Francisco Fernandez de Alba skis along a recently plowed road during a snowstorm in Providence, R.I., Tuesday. Parts of the state were buried under nearly two feet of snow by early Tuesday afternoon, and more was on the way.

Winter Storm Winds Down, But Blizzard Conditions Persist

Coastal flooding and dangerous conditions were still affecting New England Tuesday evening, with blizzard warnings declared from Rhode Island to parts of New Hampshire and Maine. Since Sunday, parts of Connecticut, Massachusetts and other states have had more than two feet of snow.

Strong winds were a main concern along the coast, as they drove flood waters inland and caused other problems. The National Weather Service says winds gusted at over 70 mph in Nantucket and Chatham, Mass.

The defense gatherers after the jury was read the charges against Brandon Vandenburg, center, and Cory Batey, right, in Nashville Tuesday. The pair were found guilty of aggravated rape and aggravated sexual battery.

Former Vanderbilt Football Players Found Guilty In Rape Case

A jury has found two former members of the Vanderbilt University football team guilty of multiple counts of aggravated rape and aggravated sexual battery, in a case that stems from a 2013 assault in a dorm room. Others also face charges in the case.

Brandon Vandenburg and Cory Batey will face sentencing on March 6. Convicted of multiple felonies, the two could be sentenced to decades in prison.

From Nashville, Blake Farmer of member station WPLN reports:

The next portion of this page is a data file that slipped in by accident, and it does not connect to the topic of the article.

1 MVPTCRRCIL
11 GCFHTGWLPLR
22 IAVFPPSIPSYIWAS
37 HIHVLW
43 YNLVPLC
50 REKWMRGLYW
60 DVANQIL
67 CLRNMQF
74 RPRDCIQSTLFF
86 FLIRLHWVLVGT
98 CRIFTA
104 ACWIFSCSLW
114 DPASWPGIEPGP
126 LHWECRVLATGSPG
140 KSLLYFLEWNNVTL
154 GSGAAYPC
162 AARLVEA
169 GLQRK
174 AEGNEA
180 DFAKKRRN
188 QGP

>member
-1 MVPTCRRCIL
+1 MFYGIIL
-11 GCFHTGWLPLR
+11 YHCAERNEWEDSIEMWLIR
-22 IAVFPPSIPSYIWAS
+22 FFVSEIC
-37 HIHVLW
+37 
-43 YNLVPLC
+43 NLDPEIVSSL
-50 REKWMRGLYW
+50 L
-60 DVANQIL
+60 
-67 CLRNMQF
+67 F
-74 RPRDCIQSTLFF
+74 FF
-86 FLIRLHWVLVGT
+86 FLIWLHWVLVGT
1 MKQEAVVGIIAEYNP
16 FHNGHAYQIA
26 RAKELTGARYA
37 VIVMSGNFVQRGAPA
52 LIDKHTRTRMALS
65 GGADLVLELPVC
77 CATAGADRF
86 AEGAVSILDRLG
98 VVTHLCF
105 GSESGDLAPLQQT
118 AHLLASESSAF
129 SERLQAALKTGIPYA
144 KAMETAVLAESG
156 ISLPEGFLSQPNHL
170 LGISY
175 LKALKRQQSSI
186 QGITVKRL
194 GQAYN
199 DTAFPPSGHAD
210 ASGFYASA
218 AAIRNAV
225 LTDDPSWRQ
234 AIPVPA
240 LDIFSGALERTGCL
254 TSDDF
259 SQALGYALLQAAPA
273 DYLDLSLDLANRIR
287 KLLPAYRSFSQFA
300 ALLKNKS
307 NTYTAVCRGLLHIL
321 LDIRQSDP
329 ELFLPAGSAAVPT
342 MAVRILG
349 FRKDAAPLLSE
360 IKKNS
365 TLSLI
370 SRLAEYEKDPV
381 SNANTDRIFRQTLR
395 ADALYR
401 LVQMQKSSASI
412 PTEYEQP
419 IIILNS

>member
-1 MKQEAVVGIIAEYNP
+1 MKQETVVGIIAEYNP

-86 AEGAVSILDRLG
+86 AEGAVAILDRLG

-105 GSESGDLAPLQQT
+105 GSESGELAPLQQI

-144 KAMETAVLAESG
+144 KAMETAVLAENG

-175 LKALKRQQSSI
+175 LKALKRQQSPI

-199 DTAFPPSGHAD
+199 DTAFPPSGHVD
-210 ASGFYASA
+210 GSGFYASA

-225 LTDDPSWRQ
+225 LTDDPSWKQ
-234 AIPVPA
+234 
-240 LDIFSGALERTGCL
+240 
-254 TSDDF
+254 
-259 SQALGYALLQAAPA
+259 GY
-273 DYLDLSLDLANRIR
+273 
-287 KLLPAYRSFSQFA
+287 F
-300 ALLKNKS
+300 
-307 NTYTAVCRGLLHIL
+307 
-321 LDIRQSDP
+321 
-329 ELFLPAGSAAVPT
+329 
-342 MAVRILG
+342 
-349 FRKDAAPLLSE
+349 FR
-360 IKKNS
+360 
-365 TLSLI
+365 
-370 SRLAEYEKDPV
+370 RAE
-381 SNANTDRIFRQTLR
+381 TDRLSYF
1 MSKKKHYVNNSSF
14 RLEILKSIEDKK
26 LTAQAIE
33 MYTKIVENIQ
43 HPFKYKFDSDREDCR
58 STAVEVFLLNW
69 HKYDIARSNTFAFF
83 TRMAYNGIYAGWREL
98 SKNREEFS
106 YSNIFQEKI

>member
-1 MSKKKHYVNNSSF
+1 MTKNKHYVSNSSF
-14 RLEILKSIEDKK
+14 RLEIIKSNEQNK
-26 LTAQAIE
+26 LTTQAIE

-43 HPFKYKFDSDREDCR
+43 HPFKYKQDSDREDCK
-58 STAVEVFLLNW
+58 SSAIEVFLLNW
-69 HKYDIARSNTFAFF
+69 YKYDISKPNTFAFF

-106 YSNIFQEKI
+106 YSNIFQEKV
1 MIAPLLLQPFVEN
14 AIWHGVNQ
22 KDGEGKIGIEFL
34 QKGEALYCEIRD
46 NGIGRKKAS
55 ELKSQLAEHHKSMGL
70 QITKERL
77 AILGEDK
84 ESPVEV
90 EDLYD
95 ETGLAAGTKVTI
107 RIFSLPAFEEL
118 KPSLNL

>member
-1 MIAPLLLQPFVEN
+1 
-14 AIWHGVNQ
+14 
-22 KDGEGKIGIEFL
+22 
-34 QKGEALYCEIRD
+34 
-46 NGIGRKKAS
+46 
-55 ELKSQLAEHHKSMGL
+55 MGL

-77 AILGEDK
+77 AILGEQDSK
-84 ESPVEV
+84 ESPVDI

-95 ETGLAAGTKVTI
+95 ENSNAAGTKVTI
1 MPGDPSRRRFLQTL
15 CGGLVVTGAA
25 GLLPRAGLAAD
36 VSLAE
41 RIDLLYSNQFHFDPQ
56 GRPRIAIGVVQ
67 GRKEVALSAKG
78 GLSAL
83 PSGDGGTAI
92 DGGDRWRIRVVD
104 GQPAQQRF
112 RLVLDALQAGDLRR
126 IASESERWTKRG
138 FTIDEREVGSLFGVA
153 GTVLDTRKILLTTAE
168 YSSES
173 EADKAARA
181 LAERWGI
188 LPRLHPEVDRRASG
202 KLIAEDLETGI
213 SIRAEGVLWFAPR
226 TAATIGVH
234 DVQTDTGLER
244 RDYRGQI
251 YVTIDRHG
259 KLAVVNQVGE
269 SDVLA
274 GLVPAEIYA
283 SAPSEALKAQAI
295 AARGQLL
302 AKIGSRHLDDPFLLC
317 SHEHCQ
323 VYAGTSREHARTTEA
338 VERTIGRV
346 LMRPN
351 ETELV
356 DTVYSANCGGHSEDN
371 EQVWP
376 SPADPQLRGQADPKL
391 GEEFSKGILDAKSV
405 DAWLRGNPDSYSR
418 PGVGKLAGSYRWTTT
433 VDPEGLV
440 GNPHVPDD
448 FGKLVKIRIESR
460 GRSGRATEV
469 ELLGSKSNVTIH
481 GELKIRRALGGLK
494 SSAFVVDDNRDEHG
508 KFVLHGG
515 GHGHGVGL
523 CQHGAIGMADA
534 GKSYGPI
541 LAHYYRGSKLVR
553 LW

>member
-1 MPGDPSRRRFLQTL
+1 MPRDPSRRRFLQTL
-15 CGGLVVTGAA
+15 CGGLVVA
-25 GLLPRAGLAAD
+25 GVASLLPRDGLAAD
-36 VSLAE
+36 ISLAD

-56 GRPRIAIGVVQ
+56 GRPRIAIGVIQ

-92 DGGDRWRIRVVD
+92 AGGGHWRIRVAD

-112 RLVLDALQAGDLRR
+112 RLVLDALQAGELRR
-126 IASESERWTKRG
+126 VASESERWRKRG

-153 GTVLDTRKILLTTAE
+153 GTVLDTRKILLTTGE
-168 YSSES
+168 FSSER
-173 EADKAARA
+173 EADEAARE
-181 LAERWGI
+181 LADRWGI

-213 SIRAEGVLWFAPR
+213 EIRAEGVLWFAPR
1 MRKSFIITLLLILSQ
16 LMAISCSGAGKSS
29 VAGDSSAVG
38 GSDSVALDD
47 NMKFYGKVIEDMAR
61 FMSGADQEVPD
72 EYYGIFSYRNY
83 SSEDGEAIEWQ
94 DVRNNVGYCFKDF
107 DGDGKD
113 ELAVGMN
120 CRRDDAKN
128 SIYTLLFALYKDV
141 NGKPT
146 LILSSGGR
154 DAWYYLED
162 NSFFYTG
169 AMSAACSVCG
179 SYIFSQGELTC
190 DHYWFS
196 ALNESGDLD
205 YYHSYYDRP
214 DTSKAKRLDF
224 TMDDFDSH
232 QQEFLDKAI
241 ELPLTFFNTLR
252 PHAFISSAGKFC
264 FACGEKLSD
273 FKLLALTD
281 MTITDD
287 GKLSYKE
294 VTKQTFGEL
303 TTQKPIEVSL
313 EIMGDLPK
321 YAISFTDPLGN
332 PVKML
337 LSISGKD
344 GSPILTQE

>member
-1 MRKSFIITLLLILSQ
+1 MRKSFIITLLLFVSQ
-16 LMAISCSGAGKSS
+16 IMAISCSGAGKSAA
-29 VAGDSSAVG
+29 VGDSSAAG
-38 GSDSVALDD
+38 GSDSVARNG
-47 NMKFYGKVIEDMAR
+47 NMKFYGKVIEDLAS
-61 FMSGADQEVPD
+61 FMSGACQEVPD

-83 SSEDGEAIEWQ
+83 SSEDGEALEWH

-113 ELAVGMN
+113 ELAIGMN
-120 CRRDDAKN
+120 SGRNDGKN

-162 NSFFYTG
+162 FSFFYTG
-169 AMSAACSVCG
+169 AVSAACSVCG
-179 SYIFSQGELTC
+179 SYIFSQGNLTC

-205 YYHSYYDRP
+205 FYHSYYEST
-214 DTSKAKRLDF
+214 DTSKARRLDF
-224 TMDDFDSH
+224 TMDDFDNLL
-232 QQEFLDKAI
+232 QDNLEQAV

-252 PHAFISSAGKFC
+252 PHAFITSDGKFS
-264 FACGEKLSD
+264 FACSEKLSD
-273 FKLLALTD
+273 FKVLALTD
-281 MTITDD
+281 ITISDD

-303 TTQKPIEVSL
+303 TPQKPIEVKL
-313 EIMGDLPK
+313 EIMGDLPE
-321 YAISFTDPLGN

Obama Administration Won't Seek To End 529 College Tax Break

Reversing what had been an unpopular approach, the White House says it is dropping the idea of ending a tax break for 529 college savings plans. Critics had called the proposal a tax hike. All 50 states and the District of Columbia sponsor 529 plans.

Money in 529 accounts is meant to grow along with future college students, and then be distributed to pay for education expenses without being taxed.

Americans for Prosperity Foundation Chairman David Koch speaks in Orlando, Fla., in August 2013.

Koch Brothers Put Price Tag On 2016: $889 Million

The political network led by industrialists Charles and David Koch plans to spend $889 million for the 2016 elections. In modern politics, it's more than just a ton of money.

It's about as much as the entire national Republican Party spent in the last presidential election cycle, four years ago. And as Sheila Krumholz — director of the nonpartisan Center for Responsive Politics, which tracks politicians and donors — pointed out in an interview, it's double what the Koch brothers and their network spent in 2012.

Krumholz summed it up: "It is staggering."

A Pakistani polio vaccination worker gives a dose to a child in Islamabad during a 2014 campaign.

For Dollars Donated To Vaccine Campaigns, Norway Wears The Crown

GAVI asked and the world gave.

GAVI is the Global Alliance for Vaccines and Immunization. At a conference in Berlin today, the nonprofit group asked for help in meeting its goals of vaccinating 300 million children in low income countries against potentially fatal diseases.

The response was extraordinary: a total of $7.5 billion pledged to cover GAVI's 2016-2020 efforts.